alternative," defendant requested that the court designate him as the parent of

primary residence. 4




4
  We do not address the other requests for relief in defendant's motion because
the court's disposition of the requests is not at issue on appeal.
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                                      10
      Plaintiff filed a cross-motion requesting denial of defendant's motion, a

parenting time schedule and schedule for the transportation of children to and

from school during defendant's parenting time, and other relief not at issue on

appeal. In an August 23, 2019 order, the court granted in part both defendant's

and plaintiff's requests to modify the parenting time schedule and directed the

schedule for the transportation of the children to and from their South Brunswick

schools during defendant's parenting time.

      The court also denied defendant's "alternative" request for the children's

reenrollment in the East Brunswick school system. The court found "insufficient

evidence . . . [upon which] to base any change in the current arrangement," as

"the children are thriving academically[,] and there is not ample support that

returning the children to East Brunswick schools is in their best interests. "

      The court further denied defendant's motion for an order finding plaintiff's

designation as the parent of primary residence unenforceable, and the court

rejected defendant's request that he be designated the parent of primary

residence. The court noted defendant's request was addressed in the February

28, 2019 order and found "[d]efendant was aware of" plaintiff's designation as

the parent of primary residence in the mediation agreement that was

incorporated in the final judgment of divorce. The court determined there was


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"no substantial change in circumstances . . . alleged since the [final judgment of

divorce] was entered."

      Defendant appealed from the court's August 15, 2018, August 24, 2018,

February 28, 2019, and August 23, 2019 orders. In his pro se brief on appeal,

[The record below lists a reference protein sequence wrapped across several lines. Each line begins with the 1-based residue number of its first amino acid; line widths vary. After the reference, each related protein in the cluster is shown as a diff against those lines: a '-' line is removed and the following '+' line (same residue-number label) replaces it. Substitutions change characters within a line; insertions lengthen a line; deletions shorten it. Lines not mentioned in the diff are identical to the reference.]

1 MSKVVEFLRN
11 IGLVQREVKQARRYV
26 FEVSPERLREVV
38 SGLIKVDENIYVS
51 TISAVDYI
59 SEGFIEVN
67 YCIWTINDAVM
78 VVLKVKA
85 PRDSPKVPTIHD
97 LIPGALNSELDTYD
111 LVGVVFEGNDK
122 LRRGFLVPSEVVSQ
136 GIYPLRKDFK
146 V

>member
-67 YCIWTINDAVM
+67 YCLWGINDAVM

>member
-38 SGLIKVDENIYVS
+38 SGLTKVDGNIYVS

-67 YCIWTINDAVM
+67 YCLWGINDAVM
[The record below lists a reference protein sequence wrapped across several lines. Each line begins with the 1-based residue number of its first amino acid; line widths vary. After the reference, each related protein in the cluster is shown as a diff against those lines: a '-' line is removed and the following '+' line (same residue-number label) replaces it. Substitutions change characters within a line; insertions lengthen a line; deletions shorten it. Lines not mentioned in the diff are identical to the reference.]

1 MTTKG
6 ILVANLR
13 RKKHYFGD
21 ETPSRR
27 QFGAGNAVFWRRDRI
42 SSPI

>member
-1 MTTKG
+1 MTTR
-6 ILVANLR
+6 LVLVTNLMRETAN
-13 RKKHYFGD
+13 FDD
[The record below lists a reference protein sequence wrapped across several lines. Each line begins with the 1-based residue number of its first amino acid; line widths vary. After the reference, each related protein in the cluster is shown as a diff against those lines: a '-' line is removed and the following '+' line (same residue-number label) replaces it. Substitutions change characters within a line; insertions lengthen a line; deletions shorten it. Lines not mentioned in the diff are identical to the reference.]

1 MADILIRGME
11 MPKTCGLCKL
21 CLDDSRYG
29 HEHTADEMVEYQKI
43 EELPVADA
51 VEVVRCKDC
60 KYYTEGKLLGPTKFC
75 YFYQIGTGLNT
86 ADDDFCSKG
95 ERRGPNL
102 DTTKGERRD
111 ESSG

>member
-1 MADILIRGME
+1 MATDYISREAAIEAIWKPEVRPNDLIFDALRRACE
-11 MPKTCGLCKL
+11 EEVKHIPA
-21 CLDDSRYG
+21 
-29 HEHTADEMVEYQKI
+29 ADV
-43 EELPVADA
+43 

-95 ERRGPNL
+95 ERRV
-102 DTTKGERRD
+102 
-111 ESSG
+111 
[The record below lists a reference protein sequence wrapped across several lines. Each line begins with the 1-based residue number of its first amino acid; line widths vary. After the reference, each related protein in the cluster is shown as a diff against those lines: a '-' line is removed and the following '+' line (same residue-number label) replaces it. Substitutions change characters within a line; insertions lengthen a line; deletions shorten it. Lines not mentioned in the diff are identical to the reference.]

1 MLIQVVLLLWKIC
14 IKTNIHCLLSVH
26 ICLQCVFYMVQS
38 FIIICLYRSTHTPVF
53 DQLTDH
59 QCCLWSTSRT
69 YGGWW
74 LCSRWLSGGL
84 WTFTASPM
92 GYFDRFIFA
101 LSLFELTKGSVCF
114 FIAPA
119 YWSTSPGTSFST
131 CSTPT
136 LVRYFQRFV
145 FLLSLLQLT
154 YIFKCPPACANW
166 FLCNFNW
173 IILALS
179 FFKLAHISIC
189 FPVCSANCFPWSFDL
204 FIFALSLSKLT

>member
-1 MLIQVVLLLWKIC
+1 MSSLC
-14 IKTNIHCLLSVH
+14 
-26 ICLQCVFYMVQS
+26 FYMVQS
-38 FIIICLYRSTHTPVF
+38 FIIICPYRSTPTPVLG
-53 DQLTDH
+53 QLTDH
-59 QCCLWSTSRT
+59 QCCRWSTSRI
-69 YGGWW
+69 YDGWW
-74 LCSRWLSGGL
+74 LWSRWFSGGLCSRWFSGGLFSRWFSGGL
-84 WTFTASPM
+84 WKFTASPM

defendant presents the following arguments for our consideration:

            POINT 1

            THE TRIAL COURT BASED ITS DECISION TO
            DENY . . . DEFENDANT'S [ORDER TO SHOW
            CAUSE] ON AUGUST 24, 2018 ON ITS
            ERRONEOUS                   INTERPRETATION
            THAT . . . PLAINTIFF IS DESIGNATED AS [THE
            PARENT OF PRIMARY RESIDENCE].

            POINT 2

            THE TRIAL COURT FAILED TO HOLD A
            PLENARY HEARING AS WAS REQUESTED
            BEFORE ITS URGENT UPROOTING OF THE
            PARTIES' CHILDREN FROM THE MARITAL
            RESIDENCE SCHOOL DISTRICT[.]

            POINT 3

            THE TRIAL COURT MADE A REVERSIBLE
            MISTAKE OF LAW WHEN IT APPLIED A
            STANDARD THAT IS NOT SPECIFIED BY LAW
            WHEN IT DENIED . . . DEFENDANT'S [ORDER TO
            SHOW CAUSE] ON AUGUST 15, 2018 [AND]
            AUGUST 24, 2018.




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POINT 4

THE TRIAL COURT MADE A MISTAKE OF LAW
WHEN IT IGNORED THE PARTIES' JOINT LEGAL
AND [PHYSICAL] CUSTODY AGREED TO IN
THEIR [FINAL JUDGMENT OF DIVORCE].

POINT 5

THE TRIAL COURT MADE A MISTAKE OF LAW
WHEN IT FAILED TO MAKE A PRIMA-FACIE
DECISION WHEN IT DENIED . . . DEFENDANT'S
AUGUST 15, 2018 [ORDER TO SHOW CAUSE]
MOTION OR WHEN IT FAILED TO MAKE A
PRIMA-FACIE DECISION ON AUGUST 22, 2018.

POINT 6

[ORDER TO SHOW CAUSE] MOTION WAS FILED